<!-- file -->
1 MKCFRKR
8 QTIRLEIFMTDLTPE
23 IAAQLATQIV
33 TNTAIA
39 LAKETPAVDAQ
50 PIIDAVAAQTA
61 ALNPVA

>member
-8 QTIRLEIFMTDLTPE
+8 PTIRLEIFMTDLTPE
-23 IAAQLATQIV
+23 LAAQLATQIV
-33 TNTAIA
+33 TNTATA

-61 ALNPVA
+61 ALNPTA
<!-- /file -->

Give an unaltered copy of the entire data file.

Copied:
1 MKCFRKR
8 QTIRLEIFMTDLTPE
23 IAAQLATQIV
33 TNTAIA
39 LAKETPAVDAQ
50 PIIDAVAAQTA
61 ALNPVA

>member
-8 QTIRLEIFMTDLTPE
+8 PTIRLEIFMTDLTPE
-23 IAAQLATQIV
+23 LAAQLATQIV
-33 TNTAIA
+33 TNTATA

-61 ALNPVA
+61 ALNPTA